Why choose koalas for special treatment when many other species are in deep trouble because of the bushfire?
There is a basic principle called ‘umbrella species’ that is a great conservation management tool. The idea is that one species is key to managing many others and it works brilliantly with koalas.
Koalas have a basic social structure of a dominant male with a harem of females, usually about four to six, with juveniles and sub-dominant males. Koalas are highly territorial and the home range varies with quality of the habitat. Other species such as bearded dragon lizards have the same social structure and similar home range size.
Across the landscape koalas live in home range patches with ‘empty’ gaps between them. As juveniles mature they need somewhere to go, in a process called dispersal. Habitat may be suitable for a family group but unoccupied, at least for the short term. That ‘empty’ habitat has a very important role for dispersal, for holding maturing males and as replacement habitat if a family group suffers a disturbance to their habitat. What makes it work is connectivity across the landscape. Highways and domestic dogs can be significant koala killers.
Populations have to be large enough as connected families across the landscape that dispersed juveniles can make or join a new breeding family and not suffer inbreeding, with poor genetic consequences. Young males travel quickly, 20km to 100km in a week, across the landscape if there are no barriers to movement. Females travel not much beyond their parents’ home range. Five hundred breeding animals is really a minimum and five thousand is safer for genetic health of a population.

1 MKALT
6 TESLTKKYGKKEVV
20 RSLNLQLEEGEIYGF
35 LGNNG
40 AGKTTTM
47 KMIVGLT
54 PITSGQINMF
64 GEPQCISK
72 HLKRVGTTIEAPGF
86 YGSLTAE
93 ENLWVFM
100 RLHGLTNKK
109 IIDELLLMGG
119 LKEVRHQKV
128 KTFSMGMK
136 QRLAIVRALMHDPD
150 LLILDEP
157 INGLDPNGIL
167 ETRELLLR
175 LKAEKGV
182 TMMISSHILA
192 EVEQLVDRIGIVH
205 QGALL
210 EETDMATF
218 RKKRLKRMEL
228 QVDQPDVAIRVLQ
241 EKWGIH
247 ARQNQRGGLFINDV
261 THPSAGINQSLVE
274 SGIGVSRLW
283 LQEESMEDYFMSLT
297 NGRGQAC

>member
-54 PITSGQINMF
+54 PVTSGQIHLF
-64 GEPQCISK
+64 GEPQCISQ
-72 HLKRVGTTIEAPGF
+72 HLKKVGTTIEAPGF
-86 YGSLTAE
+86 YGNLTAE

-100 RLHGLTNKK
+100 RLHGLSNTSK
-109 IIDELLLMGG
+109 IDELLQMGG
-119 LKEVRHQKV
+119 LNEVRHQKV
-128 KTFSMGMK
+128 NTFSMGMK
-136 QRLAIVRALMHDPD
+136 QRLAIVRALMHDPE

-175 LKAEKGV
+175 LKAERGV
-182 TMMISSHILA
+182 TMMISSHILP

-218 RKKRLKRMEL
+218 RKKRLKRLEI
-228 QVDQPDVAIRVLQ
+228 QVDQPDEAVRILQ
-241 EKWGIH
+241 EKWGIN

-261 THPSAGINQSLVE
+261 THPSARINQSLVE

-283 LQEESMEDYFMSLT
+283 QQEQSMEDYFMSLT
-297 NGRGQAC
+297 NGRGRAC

How does that help all the other species? Koalas occupy a wide range of habitat types including woodlands and forests. If a sufficiently large area, with good connectivity, is maintained for koalas, then almost every other species using the same habitat will enjoy the same protection. A new NSW National Park near Goulburn NSW was created from marginal farmland and is managed to retain some cattle grazing. It is possible to manage a koala landscape so as to preclude wildfire, which of course ends up protecting many other species of both plants and animals. Grazing provides income from the land and the land returns ecosystem services of clean air, clean water, climate amelioration, biodiversity for crop pollination, honey production and recreation.
Once that habitat structure is established then other controls such as removing domestic dogs, feral cats, foxes and deer can be introduced. Thus, raising the status of koalas to ‘endangered’ status and managing them at a population level will benefit all the biodiversity under that landscape and local ‘umbrella’.
On a per animal basis the Australian Koala Foundation said years ago that the value of each koala to the national tourism economy is one million dollars. That is 9,000 jobs and one billion dollars every year for Australia. Now that we may have lost one third of the population to wildfire, that per animal value has just shot up significantly. Its time for some serious investment.
It's not just koalas that say “No Tree, No Me!”